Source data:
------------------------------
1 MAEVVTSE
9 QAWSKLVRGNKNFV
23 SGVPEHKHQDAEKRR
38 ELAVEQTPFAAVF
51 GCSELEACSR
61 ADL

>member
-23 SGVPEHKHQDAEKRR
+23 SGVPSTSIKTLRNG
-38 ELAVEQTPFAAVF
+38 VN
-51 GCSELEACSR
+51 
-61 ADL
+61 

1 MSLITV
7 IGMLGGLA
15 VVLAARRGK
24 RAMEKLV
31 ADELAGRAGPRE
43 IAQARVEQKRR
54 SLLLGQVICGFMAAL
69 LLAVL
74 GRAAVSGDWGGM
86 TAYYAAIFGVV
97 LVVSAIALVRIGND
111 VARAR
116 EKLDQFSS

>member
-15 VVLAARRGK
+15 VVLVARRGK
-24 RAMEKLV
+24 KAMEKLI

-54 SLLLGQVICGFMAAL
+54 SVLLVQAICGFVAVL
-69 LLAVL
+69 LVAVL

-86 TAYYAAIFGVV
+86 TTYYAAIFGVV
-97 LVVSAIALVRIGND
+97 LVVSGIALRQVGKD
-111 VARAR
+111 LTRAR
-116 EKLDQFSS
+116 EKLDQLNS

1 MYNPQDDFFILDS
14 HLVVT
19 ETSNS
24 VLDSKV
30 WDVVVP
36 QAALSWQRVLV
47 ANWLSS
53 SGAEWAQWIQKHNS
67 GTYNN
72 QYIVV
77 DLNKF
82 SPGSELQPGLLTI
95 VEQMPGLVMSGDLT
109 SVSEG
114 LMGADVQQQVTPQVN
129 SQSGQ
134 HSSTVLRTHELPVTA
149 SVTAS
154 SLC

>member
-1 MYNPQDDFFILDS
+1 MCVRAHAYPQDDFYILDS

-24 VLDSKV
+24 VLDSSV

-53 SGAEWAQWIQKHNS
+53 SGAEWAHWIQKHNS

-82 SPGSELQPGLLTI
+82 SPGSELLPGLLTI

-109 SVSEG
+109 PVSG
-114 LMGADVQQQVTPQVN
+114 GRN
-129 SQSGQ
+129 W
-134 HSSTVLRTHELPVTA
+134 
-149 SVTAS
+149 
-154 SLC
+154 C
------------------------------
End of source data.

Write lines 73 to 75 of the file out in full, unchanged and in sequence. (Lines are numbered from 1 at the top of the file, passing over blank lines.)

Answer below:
+82 SPGSELLPGLLTI

-109 SVSEG
+109 PVSG